When Fork in the Road was a few minutes late to call chef Brad McDonald, we explained that our phone’s recorder was a bit faulty. “You have an app that records on your phone? I bet that many an embittered wife is using it for other reasons.” So goes the whimsically creative thought process of the chef. McDonald, formerly of Noma and Per Se, brings classic techniques to the inventive food at DUMBO’s Governor, which is also his first venture as an owner. With both reserved passion and a candid sense of humor, the chef shared his goals for this new spot, his points of reference, and why Governor’s diners — sometimes — just have to take a leap of faith.
Governor is still a pretty new restaurant, but you been making the review rounds.
For me, Govenor was meant to be first restaurant that I owned and where I was the chef. It’s the first restaurant where I have creative freedom to do whatever. The freedom doesn’t really have any limitations. We’re trying to cook with what’s available to us, both seasonally and locally, but we wouldn’t shy away from farmed products, either if we’re attracted to them. We’re really just inspired by technique, all the way around, whether that technique is from Mexico or Europe or anywhere in the world that we find something cool. That’s actually where it becomes difficult for us to nail down what kind of food we’re doing here. We’re pulling from all of our experiences and travels and then filtering it down onto the plate. I call it modern American cuisine because I feel like it’s exactly what the culture in America is, a blend of all these foreign cultures into one. Not all of our cuts are straight sharp corners — we’re mostly just concerned with deliciousness. It’s a little bit ADD because it’s not hyper defined, but it does draw from very serious food cultures across the world.
I’ve read descriptions of Governor that describe it as both “familiar and progressive.” I say this positively: The restaurant sounds like the culinary equivalent of an ’80s sitcom rerun.
I think that’s really cool — there were a lot of good TV shows in the ’80s. We try to use a reference point [when creating a dish] and usually where we land is a little more unfamiliar. We want to challenge the dining public in a way that feels somewhat gauged — not completely gung ho. We want to create a menu that at least makes some sense. We have to have a certain level of comfort with a dish before we put it on the menu, and we want each dish to have an anchor. Then there are some [dishes] that are just super far out that people have to be willing to say “I’ll try that.”
Our brown butter ice cream with caviar and sunchoke crumble. I don’t really know why that makes sense, but it does. It’s like starting your meal with an ice cream sundae. It’s really uplifting and refreshing. A dish like that opens your mind up to the whole rest of the meal. We don’t know why we put it together — there’s a story behind it — but at the end of the day, it’s just three ingredients listed on the menu, and you have to just take that leap of faith.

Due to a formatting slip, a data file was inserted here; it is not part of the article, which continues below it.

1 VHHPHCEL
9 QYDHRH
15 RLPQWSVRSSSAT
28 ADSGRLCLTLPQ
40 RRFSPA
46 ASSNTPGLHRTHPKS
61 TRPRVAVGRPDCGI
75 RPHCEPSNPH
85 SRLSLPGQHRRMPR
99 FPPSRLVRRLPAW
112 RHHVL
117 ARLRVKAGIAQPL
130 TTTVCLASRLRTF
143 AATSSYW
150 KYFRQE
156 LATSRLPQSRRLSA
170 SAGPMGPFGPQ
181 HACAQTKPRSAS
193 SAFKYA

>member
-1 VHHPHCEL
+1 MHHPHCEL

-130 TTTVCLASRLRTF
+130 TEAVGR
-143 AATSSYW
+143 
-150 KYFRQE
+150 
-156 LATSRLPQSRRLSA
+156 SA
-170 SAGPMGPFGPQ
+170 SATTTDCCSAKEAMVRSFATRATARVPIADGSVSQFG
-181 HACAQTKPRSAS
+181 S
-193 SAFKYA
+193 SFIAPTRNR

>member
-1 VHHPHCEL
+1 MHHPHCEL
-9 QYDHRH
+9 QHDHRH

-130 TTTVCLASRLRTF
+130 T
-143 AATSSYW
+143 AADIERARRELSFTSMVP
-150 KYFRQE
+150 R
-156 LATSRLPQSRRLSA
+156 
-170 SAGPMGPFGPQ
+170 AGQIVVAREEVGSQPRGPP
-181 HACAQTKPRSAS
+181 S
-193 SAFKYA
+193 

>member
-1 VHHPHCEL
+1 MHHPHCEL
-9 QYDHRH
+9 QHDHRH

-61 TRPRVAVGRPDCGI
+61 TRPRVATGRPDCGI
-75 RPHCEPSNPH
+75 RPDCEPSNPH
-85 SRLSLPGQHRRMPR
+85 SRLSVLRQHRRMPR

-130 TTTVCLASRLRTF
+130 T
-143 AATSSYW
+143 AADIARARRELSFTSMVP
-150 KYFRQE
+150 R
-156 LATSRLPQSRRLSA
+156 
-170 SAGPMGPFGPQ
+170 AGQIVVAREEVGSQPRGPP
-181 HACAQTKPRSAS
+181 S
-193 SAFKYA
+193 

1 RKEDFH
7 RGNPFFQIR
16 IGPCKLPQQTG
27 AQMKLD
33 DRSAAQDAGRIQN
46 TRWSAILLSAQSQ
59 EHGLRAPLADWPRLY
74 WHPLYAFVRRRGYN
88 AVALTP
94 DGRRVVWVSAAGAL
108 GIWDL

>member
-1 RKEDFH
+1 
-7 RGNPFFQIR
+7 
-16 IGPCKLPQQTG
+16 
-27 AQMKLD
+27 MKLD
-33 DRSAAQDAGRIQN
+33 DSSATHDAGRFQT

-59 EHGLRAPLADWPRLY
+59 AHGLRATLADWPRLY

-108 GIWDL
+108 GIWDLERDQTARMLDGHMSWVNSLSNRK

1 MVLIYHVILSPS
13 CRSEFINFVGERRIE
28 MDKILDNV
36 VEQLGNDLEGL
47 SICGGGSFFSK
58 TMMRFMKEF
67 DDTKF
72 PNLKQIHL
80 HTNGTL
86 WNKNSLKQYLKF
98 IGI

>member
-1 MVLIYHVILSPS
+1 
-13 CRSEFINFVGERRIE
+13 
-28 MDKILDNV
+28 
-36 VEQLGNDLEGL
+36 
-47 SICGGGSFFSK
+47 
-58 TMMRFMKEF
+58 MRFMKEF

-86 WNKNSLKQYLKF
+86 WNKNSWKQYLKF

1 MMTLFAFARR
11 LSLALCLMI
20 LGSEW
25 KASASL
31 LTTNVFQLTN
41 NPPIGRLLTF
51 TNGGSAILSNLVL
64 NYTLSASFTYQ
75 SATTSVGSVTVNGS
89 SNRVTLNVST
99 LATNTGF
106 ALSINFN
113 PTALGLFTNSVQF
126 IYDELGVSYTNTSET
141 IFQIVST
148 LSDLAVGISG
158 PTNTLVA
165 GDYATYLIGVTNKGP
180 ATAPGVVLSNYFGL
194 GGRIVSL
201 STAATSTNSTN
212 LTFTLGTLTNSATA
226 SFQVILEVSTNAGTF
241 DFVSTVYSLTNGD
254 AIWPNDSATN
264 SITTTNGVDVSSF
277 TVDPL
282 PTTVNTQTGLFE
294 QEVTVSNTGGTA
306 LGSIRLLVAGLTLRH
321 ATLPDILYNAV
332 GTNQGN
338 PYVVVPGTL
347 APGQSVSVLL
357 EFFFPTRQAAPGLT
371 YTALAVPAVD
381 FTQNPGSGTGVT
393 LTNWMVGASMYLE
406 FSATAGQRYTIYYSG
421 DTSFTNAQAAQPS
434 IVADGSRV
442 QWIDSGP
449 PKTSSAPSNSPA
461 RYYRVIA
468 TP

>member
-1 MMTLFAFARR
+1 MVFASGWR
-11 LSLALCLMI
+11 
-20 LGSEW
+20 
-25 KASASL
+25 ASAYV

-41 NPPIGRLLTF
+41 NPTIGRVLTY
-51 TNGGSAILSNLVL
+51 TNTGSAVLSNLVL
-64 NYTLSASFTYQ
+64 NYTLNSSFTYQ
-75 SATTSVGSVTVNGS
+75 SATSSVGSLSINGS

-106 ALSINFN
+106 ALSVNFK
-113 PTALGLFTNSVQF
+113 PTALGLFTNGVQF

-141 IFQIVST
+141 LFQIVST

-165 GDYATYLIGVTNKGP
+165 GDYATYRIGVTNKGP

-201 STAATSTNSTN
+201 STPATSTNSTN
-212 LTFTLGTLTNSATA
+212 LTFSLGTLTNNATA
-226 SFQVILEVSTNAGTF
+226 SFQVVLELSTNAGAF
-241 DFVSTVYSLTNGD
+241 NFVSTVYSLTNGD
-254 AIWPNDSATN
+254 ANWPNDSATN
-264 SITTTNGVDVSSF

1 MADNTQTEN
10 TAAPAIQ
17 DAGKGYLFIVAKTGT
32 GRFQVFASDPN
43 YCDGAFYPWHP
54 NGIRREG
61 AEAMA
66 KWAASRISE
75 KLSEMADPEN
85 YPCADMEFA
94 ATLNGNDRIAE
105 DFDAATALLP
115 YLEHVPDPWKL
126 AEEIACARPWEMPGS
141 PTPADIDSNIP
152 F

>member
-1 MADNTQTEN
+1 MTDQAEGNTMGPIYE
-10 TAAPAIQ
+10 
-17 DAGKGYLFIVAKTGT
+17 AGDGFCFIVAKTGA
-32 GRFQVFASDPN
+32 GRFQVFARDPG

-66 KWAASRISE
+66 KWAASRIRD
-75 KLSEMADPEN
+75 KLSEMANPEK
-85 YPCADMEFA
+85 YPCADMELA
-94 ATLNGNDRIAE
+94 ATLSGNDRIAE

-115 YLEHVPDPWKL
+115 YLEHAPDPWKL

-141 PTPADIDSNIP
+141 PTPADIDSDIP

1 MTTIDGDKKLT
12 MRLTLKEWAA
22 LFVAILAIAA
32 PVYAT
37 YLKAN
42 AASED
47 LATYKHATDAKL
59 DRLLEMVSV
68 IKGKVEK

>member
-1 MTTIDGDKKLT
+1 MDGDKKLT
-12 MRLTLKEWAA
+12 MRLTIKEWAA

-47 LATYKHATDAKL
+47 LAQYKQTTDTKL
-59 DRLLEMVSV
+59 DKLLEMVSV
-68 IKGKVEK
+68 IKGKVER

What about dishes that you’ve really wanted to work but just couldn’t make it on the menu?
Well, yes. But it’s something that we’ve come back to just now. In the first menu, there was a beef tongue dish that was braised for a day and a half. [We served] it like a piece of steak. It was probably a dish that I shouldn’t have put on the menu, but I forced it on there because I love technique. After a couple of weeks, even a friend or two told me “You should take that off the menu and revisit it at a later date.” So we did. It’s a completely different experience now, and I’m really looking forward to getting it back on the menu soon.
Perennial Plate organized a dinner at Governor tonight, and you’ll be cooking alongside James Beard Award-winning chef Sean Brock. Can you tell us anything about the menu?
This is the first event dinner that we’re doing at Governor, and I’m super excited about it. I’m looking forward to hanging out with Sean because I hear he’s such a riot in the kitchen. And these events are meant to be about having fun. I’ll say that Governor is doing the snacks and the dessert and then Sean is doing two courses and Daniel [Klein of Perennial Plate] is doing two courses. Beyond that, I’ll just let if be a surprise. I think that’s part of it — to show up and have [the experience] just be complete submission.
Check back in tomorrow to read part two, when chef McDonald talks about his favorite New York restaurants and which Southern writers influence and affect his food.
This article from the Village Voice Archive was posted on October 25, 2012